debkafile’s military sources: Did a novel type of “flying roadside bomb” down three US helicopters in Iraq?

US forces in Iraq are encountering a new Sunni insurgent anti-air weapon which is proving deadly for low-flying helicopters. It works on the same principle as the roadside bomb (IED or improvised explosive device).
This primitive weapon is thought to account for the unexplained downing in 10 days of three American combat helicopters: A UH-60 Black Hawk over Mosul on Jan. 8 in which 8 service personnel and 4 civilians were killed; A US OH-58 D Kiowa military helicopter which crashed near Mosul on Jan. 13, killing its two pilots and an Apache AH-64 which came down north of Baghdad on June 16. Two more pilots were lost in the third crash, bringing to 16 the total of American combat personnel lost in the three attacks.
(Photo of the Apache was published by the insurgent Moujahiddin Army on Jan. 16)
The downed craft were full of many small holes that were apparently pierced by metal shards of mortar or artillery shells and scattered across a broad radius by an explosive blast.
American investigators discovered the cause of the crashes as being a new primitive though lethal aerial weapon improvised by the Iraqi insurgents and working on the same principle as the roadside bombs which strike passing military convoys on Iraq’s roads. The projectile is fired to a height of some 17 meters before being detonated alongside a chopper and covering it in a shower of sharp metal shards.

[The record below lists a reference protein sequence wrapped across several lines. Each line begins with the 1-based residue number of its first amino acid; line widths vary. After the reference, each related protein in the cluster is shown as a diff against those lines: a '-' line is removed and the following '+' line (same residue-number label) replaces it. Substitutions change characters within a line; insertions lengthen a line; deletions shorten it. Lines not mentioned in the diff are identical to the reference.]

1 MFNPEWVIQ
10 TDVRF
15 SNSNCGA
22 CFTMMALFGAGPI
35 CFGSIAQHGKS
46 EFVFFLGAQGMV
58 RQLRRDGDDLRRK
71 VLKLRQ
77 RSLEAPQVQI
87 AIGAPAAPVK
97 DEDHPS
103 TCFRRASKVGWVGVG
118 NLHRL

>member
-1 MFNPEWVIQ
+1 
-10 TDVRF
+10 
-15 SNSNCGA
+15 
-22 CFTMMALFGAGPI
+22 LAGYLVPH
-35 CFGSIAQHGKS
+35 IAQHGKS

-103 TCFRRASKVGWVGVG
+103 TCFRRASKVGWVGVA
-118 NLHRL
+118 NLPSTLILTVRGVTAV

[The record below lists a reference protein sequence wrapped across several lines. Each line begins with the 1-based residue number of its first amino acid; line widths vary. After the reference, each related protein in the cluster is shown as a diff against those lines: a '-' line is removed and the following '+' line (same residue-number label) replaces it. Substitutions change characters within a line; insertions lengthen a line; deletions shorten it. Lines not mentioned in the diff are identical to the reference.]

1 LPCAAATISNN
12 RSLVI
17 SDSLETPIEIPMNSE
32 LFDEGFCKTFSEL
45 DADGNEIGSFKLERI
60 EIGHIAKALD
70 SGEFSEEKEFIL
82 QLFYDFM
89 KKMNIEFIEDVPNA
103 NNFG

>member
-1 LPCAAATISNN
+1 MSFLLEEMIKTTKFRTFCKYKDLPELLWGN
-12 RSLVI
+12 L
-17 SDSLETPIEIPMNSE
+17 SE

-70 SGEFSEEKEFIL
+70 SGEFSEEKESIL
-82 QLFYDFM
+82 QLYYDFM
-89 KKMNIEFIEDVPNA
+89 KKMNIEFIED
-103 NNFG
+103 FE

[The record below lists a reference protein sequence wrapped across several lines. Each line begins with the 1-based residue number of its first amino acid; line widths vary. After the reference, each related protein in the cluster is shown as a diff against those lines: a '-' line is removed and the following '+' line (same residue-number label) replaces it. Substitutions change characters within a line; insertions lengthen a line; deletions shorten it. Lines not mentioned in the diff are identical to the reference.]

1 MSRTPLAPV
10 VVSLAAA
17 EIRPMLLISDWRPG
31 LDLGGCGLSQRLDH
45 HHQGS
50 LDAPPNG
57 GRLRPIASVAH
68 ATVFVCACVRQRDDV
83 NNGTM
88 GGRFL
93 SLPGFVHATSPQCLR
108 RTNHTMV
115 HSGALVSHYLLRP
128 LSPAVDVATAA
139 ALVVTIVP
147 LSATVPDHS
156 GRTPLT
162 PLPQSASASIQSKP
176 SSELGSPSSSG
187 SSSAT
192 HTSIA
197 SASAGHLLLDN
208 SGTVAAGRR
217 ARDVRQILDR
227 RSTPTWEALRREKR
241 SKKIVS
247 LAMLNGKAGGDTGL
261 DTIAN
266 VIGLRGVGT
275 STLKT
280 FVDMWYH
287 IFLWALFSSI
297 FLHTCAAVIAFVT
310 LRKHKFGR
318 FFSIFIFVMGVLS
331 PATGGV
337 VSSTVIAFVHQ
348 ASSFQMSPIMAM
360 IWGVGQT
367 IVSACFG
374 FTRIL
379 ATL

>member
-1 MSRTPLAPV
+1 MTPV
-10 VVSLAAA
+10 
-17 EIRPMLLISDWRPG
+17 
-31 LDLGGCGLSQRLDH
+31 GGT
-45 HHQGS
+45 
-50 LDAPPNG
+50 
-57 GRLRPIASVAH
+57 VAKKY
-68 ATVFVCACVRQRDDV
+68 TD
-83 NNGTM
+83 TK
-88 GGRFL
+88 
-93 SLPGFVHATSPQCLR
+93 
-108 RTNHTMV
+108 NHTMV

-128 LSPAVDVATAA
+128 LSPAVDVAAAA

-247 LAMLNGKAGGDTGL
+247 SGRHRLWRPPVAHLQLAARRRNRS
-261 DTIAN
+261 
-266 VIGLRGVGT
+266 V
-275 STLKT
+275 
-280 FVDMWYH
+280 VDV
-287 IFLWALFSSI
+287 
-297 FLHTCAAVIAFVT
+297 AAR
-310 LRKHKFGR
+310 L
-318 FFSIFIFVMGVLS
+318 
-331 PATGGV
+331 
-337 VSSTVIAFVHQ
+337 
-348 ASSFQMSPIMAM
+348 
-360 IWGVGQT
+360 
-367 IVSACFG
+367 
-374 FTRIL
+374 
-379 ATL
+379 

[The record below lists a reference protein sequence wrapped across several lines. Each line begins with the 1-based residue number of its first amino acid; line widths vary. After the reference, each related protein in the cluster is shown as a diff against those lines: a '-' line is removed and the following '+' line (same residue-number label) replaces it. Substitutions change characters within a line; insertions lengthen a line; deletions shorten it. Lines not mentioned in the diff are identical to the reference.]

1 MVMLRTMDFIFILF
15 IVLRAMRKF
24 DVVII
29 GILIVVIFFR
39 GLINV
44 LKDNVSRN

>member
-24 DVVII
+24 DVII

This assumption was confirmed when a unit of the US 101st Airborne Division discovered a large cache of materials for building improvised explosive devices near Hawija on the Tigris River east of Balad.
They reportedly found a quantity of mortar shells, fuses, detonation cord, radios, cell phones and materials for making explosives. This cache combined with incoming intelligence told US commanders that the insurgents were deploying firing squads at key points along the flight paths of US helicopters and ordering them to shoot when they fly low enough to hit. They use missile launchers and re-designed mortar tubes or radio signals. By firing several of these improvised bombs simultaneously, the Iraqi insurgents create an aerial “daisy chain,” a trap the targeted helicopters finds it very hard to evade.
In some cases, the Iraqi guerrillas set a double trap. A roadside bomb first strikes a US land convoy. The medical helicopter summoned to lift the casualties will then be targeted by the new weapon as it comes in low to pick them up. Being marked with a Red Cross provides no immunity in Iraq’s savage war.

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